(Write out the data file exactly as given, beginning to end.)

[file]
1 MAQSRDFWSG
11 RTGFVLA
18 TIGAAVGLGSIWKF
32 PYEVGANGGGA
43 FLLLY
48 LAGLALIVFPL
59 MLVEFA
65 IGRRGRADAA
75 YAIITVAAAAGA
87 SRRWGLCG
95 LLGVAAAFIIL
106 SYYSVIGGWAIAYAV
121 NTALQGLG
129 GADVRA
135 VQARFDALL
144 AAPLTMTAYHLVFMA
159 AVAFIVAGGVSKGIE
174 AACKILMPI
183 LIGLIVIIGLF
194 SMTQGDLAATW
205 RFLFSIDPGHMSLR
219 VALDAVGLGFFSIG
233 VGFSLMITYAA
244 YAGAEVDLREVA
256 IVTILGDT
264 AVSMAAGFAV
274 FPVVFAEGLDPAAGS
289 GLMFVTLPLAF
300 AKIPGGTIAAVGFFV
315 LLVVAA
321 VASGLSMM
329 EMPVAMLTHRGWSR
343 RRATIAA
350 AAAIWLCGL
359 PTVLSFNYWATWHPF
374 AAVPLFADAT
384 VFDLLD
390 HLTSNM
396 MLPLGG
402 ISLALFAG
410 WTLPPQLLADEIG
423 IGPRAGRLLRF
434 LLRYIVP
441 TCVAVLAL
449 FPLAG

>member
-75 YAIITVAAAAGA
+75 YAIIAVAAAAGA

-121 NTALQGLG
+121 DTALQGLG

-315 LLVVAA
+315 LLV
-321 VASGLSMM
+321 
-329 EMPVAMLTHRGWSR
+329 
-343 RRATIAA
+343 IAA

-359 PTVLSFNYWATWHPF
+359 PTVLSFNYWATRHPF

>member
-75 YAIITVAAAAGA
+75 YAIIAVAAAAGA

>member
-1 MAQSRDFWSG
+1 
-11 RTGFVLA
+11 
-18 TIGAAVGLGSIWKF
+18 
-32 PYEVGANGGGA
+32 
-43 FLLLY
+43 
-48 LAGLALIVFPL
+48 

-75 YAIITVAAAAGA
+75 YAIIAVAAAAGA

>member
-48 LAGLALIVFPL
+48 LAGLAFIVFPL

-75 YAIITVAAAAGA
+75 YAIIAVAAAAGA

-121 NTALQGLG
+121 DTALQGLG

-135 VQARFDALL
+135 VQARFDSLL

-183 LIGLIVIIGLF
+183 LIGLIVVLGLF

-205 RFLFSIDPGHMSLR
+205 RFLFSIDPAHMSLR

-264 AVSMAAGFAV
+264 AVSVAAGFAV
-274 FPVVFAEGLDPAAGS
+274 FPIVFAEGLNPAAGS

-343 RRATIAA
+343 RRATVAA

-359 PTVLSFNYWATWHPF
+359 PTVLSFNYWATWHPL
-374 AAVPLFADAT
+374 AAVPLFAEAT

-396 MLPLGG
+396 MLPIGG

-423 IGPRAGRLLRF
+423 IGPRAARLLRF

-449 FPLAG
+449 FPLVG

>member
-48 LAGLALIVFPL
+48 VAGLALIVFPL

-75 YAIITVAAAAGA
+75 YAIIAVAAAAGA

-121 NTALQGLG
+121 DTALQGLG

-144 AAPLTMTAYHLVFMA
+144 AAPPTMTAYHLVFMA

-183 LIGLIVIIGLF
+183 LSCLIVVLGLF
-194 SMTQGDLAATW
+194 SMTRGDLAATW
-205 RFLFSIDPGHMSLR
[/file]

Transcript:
1 MAQSRDFWSG
11 RTGFVLA
18 TIGAAVGLGSIWKF
32 PYEVGANGGGA
43 FLLLY
48 LAGLALIVFPL
59 MLVEFA
65 IGRRGRADAA
75 YAIITVAAAAGA
87 SRRWGLCG
95 LLGVAAAFIIL
106 SYYSVIGGWAIAYAV
121 NTALQGLG
129 GADVRA
135 VQARFDALL
144 AAPLTMTAYHLVFMA
159 AVAFIVAGGVSKGIE
174 AACKILMPI
183 LIGLIVIIGLF
194 SMTQGDLAATW
205 RFLFSIDPGHMSLR
219 VALDAVGLGFFSIG
233 VGFSLMITYAA
244 YAGAEVDLREVA
256 IVTILGDT
264 AVSMAAGFAV
274 FPVVFAEGLDPAAGS
289 GLMFVTLPLAF
300 AKIPGGTIAAVGFFV
315 LLVVAA
321 VASGLSMM
329 EMPVAMLTHRGWSR
343 RRATIAA
350 AAAIWLCGL
359 PTVLSFNYWATWHPF
374 AAVPLFADAT
384 VFDLLD
390 HLTSNM
396 MLPLGG
402 ISLALFAG
410 WTLPPQLLADEIG
423 IGPRAGRLLRF
434 LLRYIVP
441 TCVAVLAL
449 FPLAG

>member
-75 YAIITVAAAAGA
+75 YAIIAVAAAAGA

-121 NTALQGLG
+121 DTALQGLG

-315 LLVVAA
+315 LLV
-321 VASGLSMM
+321 
-329 EMPVAMLTHRGWSR
+329 
-343 RRATIAA
+343 IAA

-359 PTVLSFNYWATWHPF
+359 PTVLSFNYWATRHPF

>member
-75 YAIITVAAAAGA
+75 YAIIAVAAAAGA

>member
-1 MAQSRDFWSG
+1 
-11 RTGFVLA
+11 
-18 TIGAAVGLGSIWKF
+18 
-32 PYEVGANGGGA
+32 
-43 FLLLY
+43 
-48 LAGLALIVFPL
+48 

-75 YAIITVAAAAGA
+75 YAIIAVAAAAGA

>member
-48 LAGLALIVFPL
+48 LAGLAFIVFPL

-75 YAIITVAAAAGA
+75 YAIIAVAAAAGA

-121 NTALQGLG
+121 DTALQGLG

-135 VQARFDALL
+135 VQARFDSLL

-183 LIGLIVIIGLF
+183 LIGLIVVLGLF

-205 RFLFSIDPGHMSLR
+205 RFLFSIDPAHMSLR

-264 AVSMAAGFAV
+264 AVSVAAGFAV
-274 FPVVFAEGLDPAAGS
+274 FPIVFAEGLNPAAGS

-343 RRATIAA
+343 RRATVAA

-359 PTVLSFNYWATWHPF
+359 PTVLSFNYWATWHPL
-374 AAVPLFADAT
+374 AAVPLFAEAT

-396 MLPLGG
+396 MLPIGG

-423 IGPRAGRLLRF
+423 IGPRAARLLRF

-449 FPLAG
+449 FPLVG

>member
-48 LAGLALIVFPL
+48 VAGLALIVFPL

-75 YAIITVAAAAGA
+75 YAIIAVAAAAGA

-121 NTALQGLG
+121 DTALQGLG

-144 AAPLTMTAYHLVFMA
+144 AAPPTMTAYHLVFMA

-183 LIGLIVIIGLF
+183 LSCLIVVLGLF
-194 SMTQGDLAATW
+194 SMTRGDLAATW
-205 RFLFSIDPGHMSLR